The above assumes an open-loop bandwidth far beyond 20kHz, which is certainly possible with discrete transistor or tube designs, but not with OpAmps. As I mentioned in a previous post, OpAmps offer insanely high open-loop gain, but severely truncated open-loop high-frequency bandwidth.

In other words, the OpAmp phono preamp might have an open-loop gain of 120dB, but a high-frequency roll-off between 1Hz to 50Hz. So the OpAmp-based 40dB phono preamp with active RIAA equalization would exhibit 60dB of negative feedback at 20-Hz but about 40 dB of feedback at 20-kHz. The question I asked myself was, What would a phono preamp with active equalization and constant negative feedback sound like?

Here is an example of a two-gain-stage preamp with passive equalization.

Each OpAmp provides 30dB of gain, seemingly making a total gain of 60dB; but as we lose 20dB due to the insertion loss of the passive equalization network, the final gain is 40dB. Now, what if we used both passive and active equalization?

The input amplifier's negative feedback loop encompasses the output buffer's output. The open frequency response looks just like the closed-loop response, but with more gain. The result would be constant negative feedback ratio across the audio frequencies, assuming a wide bandwidth input amplifier and output buffer. Here is the tube-based design I came up with 40 years ago.

Click on schematic to see enlargement

Two 12DW7/ECC832 tubes are used per channel, which are twin dissimilar-triode types, as each 12DW7 holds a 12AX7 triode and 12AU7 triode. The open-loop gain is 57dB; the closed-loop gain, 39dB. It took a lot of fiddling about in SPICE with the negative feedback part values to get a flat frequency response, which explains why my attempts to make a working version forty years ago failed. Sadly, the Tetra PCBs cannot be used to build this design, as the pin-outs on half the tube sockets would not work with the 12DW7 tubes. On the other hand, making a prototype on a perf board would be fairly easy, if a bit messy.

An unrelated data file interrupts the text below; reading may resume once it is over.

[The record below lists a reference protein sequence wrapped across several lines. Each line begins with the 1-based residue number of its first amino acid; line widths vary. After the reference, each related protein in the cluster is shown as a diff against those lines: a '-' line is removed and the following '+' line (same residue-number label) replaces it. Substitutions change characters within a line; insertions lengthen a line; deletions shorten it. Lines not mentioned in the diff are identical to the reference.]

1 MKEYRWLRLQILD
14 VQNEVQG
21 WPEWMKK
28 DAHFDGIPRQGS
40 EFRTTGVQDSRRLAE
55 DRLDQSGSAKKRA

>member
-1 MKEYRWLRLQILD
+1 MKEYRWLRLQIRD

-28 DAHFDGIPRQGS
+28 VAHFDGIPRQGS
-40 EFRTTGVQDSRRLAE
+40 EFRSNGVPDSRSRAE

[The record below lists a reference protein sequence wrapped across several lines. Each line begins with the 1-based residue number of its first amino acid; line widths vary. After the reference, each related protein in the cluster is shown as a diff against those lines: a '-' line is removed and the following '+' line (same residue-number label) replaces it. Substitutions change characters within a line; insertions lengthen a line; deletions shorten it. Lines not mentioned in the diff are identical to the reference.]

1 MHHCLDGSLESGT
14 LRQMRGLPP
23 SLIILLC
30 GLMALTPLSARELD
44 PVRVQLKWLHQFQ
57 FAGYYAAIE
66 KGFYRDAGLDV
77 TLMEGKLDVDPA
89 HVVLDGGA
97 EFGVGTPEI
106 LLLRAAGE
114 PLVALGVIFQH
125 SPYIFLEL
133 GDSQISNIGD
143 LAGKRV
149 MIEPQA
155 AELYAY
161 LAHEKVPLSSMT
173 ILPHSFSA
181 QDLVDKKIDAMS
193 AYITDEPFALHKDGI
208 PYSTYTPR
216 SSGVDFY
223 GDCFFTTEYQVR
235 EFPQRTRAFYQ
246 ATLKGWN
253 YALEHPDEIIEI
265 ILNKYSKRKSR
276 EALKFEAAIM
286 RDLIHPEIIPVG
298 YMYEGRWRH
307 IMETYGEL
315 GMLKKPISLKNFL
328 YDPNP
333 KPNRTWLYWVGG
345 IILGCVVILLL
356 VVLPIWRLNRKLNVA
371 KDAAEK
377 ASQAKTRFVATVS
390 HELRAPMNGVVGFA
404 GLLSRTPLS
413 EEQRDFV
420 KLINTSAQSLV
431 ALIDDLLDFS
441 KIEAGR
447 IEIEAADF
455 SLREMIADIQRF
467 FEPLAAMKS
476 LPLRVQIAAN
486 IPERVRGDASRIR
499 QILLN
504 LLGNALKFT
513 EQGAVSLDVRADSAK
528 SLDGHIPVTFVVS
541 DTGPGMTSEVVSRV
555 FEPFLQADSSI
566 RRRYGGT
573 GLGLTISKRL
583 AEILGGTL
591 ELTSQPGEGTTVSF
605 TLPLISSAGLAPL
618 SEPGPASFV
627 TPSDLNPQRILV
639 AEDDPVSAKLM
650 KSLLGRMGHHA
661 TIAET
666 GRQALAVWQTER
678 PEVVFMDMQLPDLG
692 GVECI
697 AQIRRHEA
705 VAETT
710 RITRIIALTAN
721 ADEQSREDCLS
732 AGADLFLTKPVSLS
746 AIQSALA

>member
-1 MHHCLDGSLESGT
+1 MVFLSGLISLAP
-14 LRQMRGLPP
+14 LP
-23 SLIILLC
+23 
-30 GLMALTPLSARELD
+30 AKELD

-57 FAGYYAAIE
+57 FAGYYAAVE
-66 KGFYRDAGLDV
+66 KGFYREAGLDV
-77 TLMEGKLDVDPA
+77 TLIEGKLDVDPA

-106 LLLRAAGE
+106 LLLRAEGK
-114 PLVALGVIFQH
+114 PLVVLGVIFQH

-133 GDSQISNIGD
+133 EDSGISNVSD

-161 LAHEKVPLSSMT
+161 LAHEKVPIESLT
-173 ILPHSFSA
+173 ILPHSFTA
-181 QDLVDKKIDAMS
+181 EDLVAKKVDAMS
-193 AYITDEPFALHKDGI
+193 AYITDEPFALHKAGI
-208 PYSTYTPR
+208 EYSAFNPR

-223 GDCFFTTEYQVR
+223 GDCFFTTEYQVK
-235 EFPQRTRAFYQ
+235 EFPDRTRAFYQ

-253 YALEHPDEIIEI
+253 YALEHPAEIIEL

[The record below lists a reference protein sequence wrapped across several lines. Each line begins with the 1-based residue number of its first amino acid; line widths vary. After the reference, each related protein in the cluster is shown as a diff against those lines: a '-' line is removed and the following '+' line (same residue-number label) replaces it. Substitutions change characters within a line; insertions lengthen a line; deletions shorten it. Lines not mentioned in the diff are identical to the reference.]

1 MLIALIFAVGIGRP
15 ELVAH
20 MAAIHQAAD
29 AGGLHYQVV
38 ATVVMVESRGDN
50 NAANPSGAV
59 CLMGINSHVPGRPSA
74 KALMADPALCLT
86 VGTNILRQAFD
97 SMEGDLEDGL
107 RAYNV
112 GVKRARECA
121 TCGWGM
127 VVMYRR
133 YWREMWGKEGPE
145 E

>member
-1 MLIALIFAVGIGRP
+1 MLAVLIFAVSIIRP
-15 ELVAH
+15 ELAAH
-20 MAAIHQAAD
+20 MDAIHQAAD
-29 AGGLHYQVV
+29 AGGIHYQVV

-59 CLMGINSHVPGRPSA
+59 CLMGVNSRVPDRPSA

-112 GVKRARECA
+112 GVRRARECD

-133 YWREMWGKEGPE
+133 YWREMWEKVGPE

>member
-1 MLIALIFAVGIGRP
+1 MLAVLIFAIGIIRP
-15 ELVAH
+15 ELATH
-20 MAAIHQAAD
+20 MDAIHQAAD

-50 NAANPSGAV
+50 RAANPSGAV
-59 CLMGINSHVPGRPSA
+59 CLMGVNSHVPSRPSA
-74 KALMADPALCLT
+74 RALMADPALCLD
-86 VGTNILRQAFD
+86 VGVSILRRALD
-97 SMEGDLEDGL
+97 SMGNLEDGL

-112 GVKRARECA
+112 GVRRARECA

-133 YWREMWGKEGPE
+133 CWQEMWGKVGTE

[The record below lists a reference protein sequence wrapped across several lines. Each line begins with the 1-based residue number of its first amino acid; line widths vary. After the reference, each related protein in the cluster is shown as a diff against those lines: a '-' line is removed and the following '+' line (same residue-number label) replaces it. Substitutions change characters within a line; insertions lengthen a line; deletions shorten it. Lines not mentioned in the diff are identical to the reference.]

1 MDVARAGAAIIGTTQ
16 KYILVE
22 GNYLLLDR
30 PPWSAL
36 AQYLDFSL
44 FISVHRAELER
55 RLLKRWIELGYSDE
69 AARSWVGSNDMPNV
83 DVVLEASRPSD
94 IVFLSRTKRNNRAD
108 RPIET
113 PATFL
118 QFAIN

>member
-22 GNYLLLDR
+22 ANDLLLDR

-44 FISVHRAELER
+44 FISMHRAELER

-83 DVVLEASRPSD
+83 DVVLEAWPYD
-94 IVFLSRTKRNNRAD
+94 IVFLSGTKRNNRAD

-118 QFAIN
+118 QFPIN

By the way, both gain stages use a hint of positive feedback to boost the open-loop gain.

With "all before us lie deserts of vast" time, this might prove an interesting project to undertake. Here is the SPICE-generated graph of the frequency response without the 2nd-order 50kHz low-pass filter imposed by record cutting-head's high-frequency bandwidth limitation.

Not too bad. The output is within 0.5dB from 20Hz to 20kHz. The addition of the 22nF capacitor shunting the output was needed to quell a resonance at 300kHz. The high-frequency cut-off slope may look steep, but it is only 6dB per octave, 20dB per decade.



Music Recommendation: Rejoice, by Tony Allen, Hugh Masekela
Drum-centric jazz album exist, but are not that common. Rejoice is a new jazz album at Tidal that delivers the high energy of African jazz, wherein the drumming propels the music. Hugh Masekela, who died in 2018, plays trumpet; and Tony Allen, the drums. Allen described the album as, "a kind of South African-Nigerian swing-jazz stew." The album is aptly named, as like so much of African music, this is happy music. Start with the 5th track, Slow Bones, and put your woofers to work. I listened to the album twice, and I much preferred it the second time around.

When I first saw the cover, I thought it must be a Blue Note or Atlantic reissue. It's not. The recording was started ten years ago and only recently completed. The Tidal offering is in MQA, which should unfold into 96kHz and 24-bit.











User Guides for GlassWare Software
Just click on any of the above images to download a PDF of the user guides.

For those of you who still have old computers running Windows XP (32-bit) or any other Windows 32-bit OS, I have setup the download availability of my old old standards: Tube CAD, SE Amp CAD, and Audio Gadgets. The downloads are at the GlassWare-Yahoo store and the price is only $9.95 for each program.

So many have asked that I had to do it.


I do plan on remaking all of these programs into 64-bit versions, but it will be a huge ordeal, as programming requires vast chunks of noise-free time, something very rare with children running about. Ideally, I would love to come out with versions that run on iPads and Android-OS tablets.